This past week did little to assuage concerns about the Habs as a lack of timely scoring and below average goaltending proved costly in a pair of losses. Scoring wasn’t a big concern in Laval but they too had goalie woes although they were able to secure a win in one of their two games.
Brandon Davidson: I was worried about what he might provide after a lousy (to put it nicely) preseason but he has been a decent replacement for Mark Streit on the third pairing. He has been burned a couple of times but he is spending time on his off-side as well so that isn’t too surprising. (On a side note, why is he on his off-side? Jordie Benn has been used to being on the right for a while now so why not flip them?) His spot may be in jeopardy with David Schlemko set to return but he has done enough to earn a bit of trust from Claude Julien, something that wasn’t really the case a couple of weeks ago.
Torrey Mitchell: While some have wondered if Ales Hemsky isn’t going to be around much longer, I think Mitchell could be in danger of losing his roster spot soon. It’s pretty clear that Julien prefers Jacob de la Rose (who also isn’t off to a great start himself) but if someone from Laval makes a push to be recalled, the fact that Mitchell has only been sparingly used makes him a serious consideration to be waived to make room for him. When he gets his next chance to play (likely at some point on the road trip), he needs to make a much better impression as his opportunities to suit up may be waning quickly.
Carey Price: It’s more than clear he hasn’t had a good start to the season but I think he’s taking a bit too much of the heat right now. You can make a case that he may have cost them the Toronto game but with a total of two goals of support in the other three losses, there’s not really much he could have done as it’s hard to win when you can’t average a goal a game. Perhaps it’s just me trying to look too hard for a positive but I’d rather him struggle now when the rest of the team isn’t firing on all cylinders either. Neither are bound to last and if the scoring and the goaltending gets on track at the same time, good times will be ahead.
|25||Jacob de la Rose||1||0||0||-1||0||0||10:55|
Goals: 7 tied with (1)
Assists: Alzner/Drouin (2)
Points: Jonathan Drouin (3)
+/-: 7 tied with (-1)
PIMS: Ales Hemsky (8)
Shots: Charles Hudon (20)
Laval’s second week wasn’t as successful as their first as they allowed a whopping 12 goals in just two games to Binghamton but despite that, they still managed to pick up a win.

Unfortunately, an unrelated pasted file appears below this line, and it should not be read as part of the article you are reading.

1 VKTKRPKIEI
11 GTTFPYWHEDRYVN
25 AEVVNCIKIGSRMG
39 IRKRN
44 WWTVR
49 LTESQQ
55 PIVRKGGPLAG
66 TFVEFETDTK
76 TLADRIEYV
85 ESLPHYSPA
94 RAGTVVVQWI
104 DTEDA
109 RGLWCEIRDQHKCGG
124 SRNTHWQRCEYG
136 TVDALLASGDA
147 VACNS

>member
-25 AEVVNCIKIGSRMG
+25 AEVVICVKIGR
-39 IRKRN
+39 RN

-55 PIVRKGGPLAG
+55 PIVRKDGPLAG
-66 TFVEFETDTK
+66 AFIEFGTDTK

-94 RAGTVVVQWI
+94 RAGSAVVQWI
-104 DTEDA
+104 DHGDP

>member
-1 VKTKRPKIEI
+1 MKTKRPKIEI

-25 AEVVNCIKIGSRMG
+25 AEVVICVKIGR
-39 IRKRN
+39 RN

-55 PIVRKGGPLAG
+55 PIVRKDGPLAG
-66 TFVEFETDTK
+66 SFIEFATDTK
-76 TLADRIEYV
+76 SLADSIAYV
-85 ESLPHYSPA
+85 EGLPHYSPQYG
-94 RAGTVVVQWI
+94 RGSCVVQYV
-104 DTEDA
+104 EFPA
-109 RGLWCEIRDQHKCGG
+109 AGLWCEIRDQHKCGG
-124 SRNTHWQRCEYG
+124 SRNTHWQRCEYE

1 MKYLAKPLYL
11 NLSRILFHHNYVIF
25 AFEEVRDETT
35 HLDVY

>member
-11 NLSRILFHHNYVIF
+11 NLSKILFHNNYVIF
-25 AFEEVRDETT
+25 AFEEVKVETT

News and Notes:
– Daniel Carr returned to the team after taking a leave of absence for the death of his father. With him back on the roster, winger Yannick Veilleux was sent down to Brampton.
– Carr and Chris Terry each recorded hat tricks on Friday against the Devils, becoming the first teammates to do so in the same game since November 8th, 2013.
– Nikita Scherbak suffered a leg injury late on Saturday and is currently listed as day-to-day.
– Lines from last game:
Terry – McCarron – Scherbak
Carr – Froese – Waked
Deslauriers – Audette – Eisenschmid
Gregoire – Petti – Baun
Taormina – Jerabek
Gelinas – Lernout
Bourque – Leblanc
Goals: Carr/Terry 32)
Assists: Matt Taormina (6)
Points: Matt Taormina (7)
+/-: Jeremy Gregoire (+3)
PIMS: David Broll (17)
Shots: Chris Terry (18)
October 20: Laval vs Wilkes-Barre/Scranton
October 21: Laval vs Bridgeport
October 22: Laval vs Providence
The pitchforks are out in full force for GM Marc Bergevin it seems lately with the latest ammunition being provided by Mark Streit clearing waivers back on Friday. The argument being made is that he should have seen that his NHL days were all but numbered instead of signing him to replace Andrei Markov. Here’s the thing though, did he really sign him to replace a top pairing defenceman?
Streit signed for a guaranteed $700,000, or $50,000 above the league minimum salary plus an extra $300,000 in incentives. Is that really the contract that a GM gives someone that they expect to be a core contributor? Hardly. It’s not even a contract handed to someone that they expect to be a regular in the lineup. Instead, it’s the contract one gives to a depth player, which is what he was signed to be (with the hopes that he might have enough offence in the tank to help the power play when he was in the lineup). It’s not as this contract has hamstrung the team in any way as with him now on termination waivers, Streit won’t even be taking up a contract slot. And it’s safe to infer that there was an expectation that if he didn’t have anything left, the termination route would be the end result so the risk was very low here.
If you’re of the mindset that it’s time for a change at GM, you can make a case without citing Streit’s contract which shouldn’t even be a blip on the radar. They tried him, it didn’t work, and it’s not costing them anything other than just over $40,000 (assuming they’ve been paying him even with him not reporting to Laval, less if not) when the team has more than $8 million in cap room. That qualifies under the ‘nothing ventured, nothing gained’ category, not another move in the line of fireable offences.